- Standing in the Assembly Room of Independence Hall - (From 1775 to 1783 this was the meeting place for the Second Continental Congress. It was in the Assembly Room of this building that George Washington was appointed commander in chief of the Continental Army in 1775 and the Declaration of Independence was adopted on July 4, 1776. In the same room the design of the American flag was agreed upon in 1777, the Articles of Confederation were adopted in 1781, and the U. S. Constitution was drafted in 1787.)
- Getting up close to the Statue of Liberty. At this time it is difficult to get into the Statue, but just seeing her close is a treat!
- Going to the top of the Empire State Building or Top of the Rock and seeing the city below.
- Touring Boston's Freedom Trail. This 2.5 mile trail from Beacon Hill to Bunker Hill is a red painted or red brick line that takes a person through Boston and along its very historic sites. The Old North Church, Paul Revere's House, The USS Constitution, and the site of the Boston Massacre are favorites.
- Seeing the Old North Church and hearing the story of Paul Revere.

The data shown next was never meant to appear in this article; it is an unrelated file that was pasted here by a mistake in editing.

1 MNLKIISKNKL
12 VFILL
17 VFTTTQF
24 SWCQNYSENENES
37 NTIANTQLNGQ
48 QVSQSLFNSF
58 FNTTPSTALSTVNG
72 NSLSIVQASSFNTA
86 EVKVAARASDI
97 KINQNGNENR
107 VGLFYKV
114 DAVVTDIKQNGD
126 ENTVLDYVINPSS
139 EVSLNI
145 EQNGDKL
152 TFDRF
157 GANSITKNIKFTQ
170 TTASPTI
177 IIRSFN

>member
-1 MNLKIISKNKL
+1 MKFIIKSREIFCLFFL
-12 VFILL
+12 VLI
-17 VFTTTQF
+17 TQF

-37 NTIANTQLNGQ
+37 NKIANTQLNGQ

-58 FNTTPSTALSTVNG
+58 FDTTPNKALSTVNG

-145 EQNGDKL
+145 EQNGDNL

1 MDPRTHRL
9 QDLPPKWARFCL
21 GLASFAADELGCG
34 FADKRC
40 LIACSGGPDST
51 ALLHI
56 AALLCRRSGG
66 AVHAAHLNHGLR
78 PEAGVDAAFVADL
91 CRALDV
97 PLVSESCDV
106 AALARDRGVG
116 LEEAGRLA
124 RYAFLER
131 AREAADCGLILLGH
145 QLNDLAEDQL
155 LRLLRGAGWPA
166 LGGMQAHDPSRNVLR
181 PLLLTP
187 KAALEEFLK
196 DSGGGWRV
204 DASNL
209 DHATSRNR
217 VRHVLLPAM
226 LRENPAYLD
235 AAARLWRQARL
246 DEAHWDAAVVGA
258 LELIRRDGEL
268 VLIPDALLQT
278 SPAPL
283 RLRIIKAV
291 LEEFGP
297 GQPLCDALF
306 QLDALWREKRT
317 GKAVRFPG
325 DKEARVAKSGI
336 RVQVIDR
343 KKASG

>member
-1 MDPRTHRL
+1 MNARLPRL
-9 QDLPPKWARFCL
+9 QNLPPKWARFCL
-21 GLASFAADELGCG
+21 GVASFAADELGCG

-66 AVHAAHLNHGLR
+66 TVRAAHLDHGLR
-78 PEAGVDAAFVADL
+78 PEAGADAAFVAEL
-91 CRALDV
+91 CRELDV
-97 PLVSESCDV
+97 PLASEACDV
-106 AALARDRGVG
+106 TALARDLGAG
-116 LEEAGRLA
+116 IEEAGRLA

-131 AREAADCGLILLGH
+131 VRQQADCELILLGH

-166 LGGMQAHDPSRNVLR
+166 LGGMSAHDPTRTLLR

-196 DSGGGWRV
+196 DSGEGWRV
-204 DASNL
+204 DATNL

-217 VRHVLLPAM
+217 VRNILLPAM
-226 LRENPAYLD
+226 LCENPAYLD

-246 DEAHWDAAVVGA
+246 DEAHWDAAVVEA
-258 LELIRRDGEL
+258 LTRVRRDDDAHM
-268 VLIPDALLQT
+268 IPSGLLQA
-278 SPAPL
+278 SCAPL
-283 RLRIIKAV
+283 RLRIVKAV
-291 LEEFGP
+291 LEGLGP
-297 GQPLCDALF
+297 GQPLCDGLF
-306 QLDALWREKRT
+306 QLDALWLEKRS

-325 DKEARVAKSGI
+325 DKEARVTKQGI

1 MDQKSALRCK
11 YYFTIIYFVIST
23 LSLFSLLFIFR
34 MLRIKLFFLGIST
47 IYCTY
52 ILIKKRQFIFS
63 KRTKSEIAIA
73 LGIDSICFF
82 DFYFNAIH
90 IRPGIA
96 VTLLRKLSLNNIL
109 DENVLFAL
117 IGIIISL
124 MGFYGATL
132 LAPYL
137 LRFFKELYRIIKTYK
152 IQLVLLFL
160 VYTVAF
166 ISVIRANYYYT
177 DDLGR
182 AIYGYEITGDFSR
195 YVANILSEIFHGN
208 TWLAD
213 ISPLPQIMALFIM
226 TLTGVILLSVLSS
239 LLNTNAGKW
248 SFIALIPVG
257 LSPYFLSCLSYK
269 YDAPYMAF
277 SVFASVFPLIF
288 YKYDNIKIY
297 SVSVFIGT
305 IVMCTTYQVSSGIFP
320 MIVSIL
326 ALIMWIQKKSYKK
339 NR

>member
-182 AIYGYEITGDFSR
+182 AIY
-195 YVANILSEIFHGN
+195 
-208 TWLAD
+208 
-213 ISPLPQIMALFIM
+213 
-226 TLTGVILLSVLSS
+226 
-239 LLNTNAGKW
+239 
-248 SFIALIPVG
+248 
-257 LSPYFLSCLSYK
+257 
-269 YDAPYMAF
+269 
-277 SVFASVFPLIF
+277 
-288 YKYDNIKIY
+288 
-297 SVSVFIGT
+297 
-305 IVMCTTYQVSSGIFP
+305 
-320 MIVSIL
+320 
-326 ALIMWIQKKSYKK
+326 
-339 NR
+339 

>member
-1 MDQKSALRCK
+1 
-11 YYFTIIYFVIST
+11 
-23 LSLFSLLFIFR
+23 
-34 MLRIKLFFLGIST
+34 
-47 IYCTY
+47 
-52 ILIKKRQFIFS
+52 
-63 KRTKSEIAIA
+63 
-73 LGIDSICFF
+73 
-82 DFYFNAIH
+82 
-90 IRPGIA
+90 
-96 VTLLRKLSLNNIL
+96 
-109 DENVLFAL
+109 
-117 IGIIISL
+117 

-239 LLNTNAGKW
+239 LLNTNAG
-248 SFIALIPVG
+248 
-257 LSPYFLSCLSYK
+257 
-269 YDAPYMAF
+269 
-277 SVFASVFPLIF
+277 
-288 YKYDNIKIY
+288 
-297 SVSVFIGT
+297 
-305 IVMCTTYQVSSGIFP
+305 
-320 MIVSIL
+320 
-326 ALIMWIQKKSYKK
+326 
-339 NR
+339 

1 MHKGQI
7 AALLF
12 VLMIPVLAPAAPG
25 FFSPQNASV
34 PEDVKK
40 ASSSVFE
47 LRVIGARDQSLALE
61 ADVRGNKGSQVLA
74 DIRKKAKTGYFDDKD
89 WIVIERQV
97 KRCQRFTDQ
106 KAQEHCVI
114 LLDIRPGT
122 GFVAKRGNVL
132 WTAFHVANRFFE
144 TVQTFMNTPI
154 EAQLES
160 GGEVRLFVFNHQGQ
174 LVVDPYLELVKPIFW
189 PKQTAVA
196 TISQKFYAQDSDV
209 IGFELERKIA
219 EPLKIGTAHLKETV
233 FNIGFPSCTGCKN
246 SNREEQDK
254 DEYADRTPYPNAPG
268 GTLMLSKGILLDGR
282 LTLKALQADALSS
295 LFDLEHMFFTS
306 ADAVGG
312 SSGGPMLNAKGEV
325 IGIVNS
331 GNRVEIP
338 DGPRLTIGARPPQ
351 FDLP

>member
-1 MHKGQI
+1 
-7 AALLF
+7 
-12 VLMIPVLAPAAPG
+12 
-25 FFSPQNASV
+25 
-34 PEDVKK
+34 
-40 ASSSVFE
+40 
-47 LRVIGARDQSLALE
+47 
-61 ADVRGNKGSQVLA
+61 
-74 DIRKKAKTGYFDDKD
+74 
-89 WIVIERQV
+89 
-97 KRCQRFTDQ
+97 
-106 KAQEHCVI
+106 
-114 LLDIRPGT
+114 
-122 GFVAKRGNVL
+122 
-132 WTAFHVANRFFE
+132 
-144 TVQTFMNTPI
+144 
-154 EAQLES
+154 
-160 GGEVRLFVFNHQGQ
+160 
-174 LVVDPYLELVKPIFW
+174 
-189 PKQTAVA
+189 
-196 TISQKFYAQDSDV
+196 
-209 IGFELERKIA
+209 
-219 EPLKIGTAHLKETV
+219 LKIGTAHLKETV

- 1776, 1972, DVD or VHS Directed by: Peter H. Hunt Studio: Sony Pictures Home Entertainment
- This is a historical musical comedy about the events of 1776.
- Here is a link to a virtual reality panoramic photo from the top of the Empire State Building.
- Johnny Tremain, 1957, Walt Disney (VHS released 2003)
- Monumental: In Search of America's National Treasure, 2012, Kirk Cameron
- The Declaration of Independence and The United States Constitution.
- The New Colossus - a poem by Emma Lazarus about the Statue of Liberty.
- The Midnight Ride of Paul Revere, Henry Wadsworth Longfellow, 1860 - a classic American poem.
- "Gonna Fly Now" - Bill Conti/Carol Connors. The song, from the Rocky movie, became part of American Popular Culture after main character Rocky Balboa completed his daily training regimen while the song plays. The song finishes as Rocky completes his famous run up the steps of the Philadelphia Museum of Art and raises his arms in a victory pose. The song is also often played at sporting events.